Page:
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Katie Moore / Eyewitness News
Email: kmoore@wwltv.com | Twitter: @katiecmoore

NEWORLEANS-- Louisiana is no stranger to tornadoes. Two hit just Jefferson Parish a few weeks ago and a meterologist with the National Weather Service says one of the most deadly in history happened in Amite.

Hurricanes take the tornado threat to a whole different level.

The fast-moving storm that swept through Jefferson Parish in April left damage from two small tornadoes in its path.

'The whole front half of the house is gone,' said Clay Ledet, a Kenner resident who had the roof ripped off with the rafters exposed in the front room of his home. He still can't live in his house a month later, but it is a work in progress.

'I surveyed those [tornadoes]. Even though they were weak, they did a lot of damage,' said Ken Graham, chief meterologist with the National Weather Service-New Orleans.

Last month's tornadoes started from an average afternoon thunderstorm and the damage was significant. Experts say hurricanes can often spin off multiple tornadoes as they make landfall.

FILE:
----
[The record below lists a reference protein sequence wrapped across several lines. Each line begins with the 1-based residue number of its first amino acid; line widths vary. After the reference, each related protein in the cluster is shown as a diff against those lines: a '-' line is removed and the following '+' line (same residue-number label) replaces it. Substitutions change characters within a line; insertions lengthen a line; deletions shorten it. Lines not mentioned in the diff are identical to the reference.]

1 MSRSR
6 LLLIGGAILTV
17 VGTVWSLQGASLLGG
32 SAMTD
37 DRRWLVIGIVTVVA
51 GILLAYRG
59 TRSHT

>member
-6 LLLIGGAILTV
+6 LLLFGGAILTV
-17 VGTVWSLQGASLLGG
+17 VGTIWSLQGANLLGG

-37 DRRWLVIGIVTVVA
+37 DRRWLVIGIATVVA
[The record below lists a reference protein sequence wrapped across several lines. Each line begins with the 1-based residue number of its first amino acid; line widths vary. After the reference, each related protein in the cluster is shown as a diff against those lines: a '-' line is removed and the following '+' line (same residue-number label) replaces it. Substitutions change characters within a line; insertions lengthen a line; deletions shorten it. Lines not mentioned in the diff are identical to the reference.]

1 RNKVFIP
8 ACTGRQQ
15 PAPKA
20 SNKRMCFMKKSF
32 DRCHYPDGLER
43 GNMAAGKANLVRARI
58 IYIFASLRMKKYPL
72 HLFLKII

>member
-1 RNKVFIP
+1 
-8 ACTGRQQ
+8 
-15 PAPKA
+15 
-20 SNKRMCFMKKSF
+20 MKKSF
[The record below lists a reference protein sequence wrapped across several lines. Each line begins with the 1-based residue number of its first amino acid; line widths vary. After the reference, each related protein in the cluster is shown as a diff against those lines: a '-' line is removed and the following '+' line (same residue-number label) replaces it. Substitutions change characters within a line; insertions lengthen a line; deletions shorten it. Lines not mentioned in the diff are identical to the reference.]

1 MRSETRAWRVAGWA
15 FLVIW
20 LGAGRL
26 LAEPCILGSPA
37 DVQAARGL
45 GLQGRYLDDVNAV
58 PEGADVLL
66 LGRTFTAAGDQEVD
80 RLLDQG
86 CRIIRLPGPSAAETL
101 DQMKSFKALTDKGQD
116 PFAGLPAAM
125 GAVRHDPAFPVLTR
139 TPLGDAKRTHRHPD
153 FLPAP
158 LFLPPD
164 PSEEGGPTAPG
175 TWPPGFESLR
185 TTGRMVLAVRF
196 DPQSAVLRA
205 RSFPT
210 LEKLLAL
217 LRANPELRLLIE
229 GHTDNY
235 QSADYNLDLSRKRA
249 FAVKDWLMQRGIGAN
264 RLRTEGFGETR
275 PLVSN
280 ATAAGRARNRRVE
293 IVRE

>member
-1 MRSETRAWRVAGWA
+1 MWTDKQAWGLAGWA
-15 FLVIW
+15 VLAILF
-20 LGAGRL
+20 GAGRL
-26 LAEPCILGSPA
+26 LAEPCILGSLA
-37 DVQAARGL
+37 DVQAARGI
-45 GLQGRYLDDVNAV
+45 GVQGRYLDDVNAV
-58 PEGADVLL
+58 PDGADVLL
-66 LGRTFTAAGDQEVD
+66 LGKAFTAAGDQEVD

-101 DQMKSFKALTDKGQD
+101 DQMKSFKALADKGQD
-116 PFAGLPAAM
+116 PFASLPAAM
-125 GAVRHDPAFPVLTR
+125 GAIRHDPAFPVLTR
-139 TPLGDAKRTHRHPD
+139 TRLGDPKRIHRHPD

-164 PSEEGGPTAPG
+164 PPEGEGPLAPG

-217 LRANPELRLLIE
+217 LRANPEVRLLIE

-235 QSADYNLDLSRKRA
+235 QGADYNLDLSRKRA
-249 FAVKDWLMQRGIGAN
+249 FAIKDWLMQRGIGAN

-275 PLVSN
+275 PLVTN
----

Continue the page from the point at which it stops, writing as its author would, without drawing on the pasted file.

'About 90 percent of them are on the right front quadrant of a hurricane about 100 miles away from the center. So, you can look at a hurricane and see if you're in the danger zone,' Graham said.

Some of the area's emergency managers gathered Tuesday at the Sam's Club on Airline Highway to urge residents to make sure they have an plan in place to handle severe weather as hurricane season starts in three weeks.

'There's is no such thing as 'just a tropical storm.' there is no such thing as 'just a category one hurricane'. It is all about the impacts, not necessarily the category,' Graham said.

At least with hurricanes, unlike tornadoes, they can be predicted several days out.

'Hurricanes we often time have a period of time to make decisions,' said Pat Santos, deputy director of the La. Governor's Office of Homeland Security and Emergency Preparedness.

Many times, residents are already evacuated when any hurricane-related tornadoes may hit, and emergency leaders say that's the key.

'The only thing you can do is you can be prepared with a plan,' said Kay Wilkins, regional CEO of the American Red Cross.

That plan should make residents ready in case they have to evacuate this hurricane season or have a plan of where to go inside their home if tornadoes hit while you're sheltering in place.

The state's emergency management director said many parishes don't have tornado sirens. But Graham says he doesn't think they're as important as getting warnings through technology these days, because often times, it's raining or hailing so hard you can't hear the sirens.

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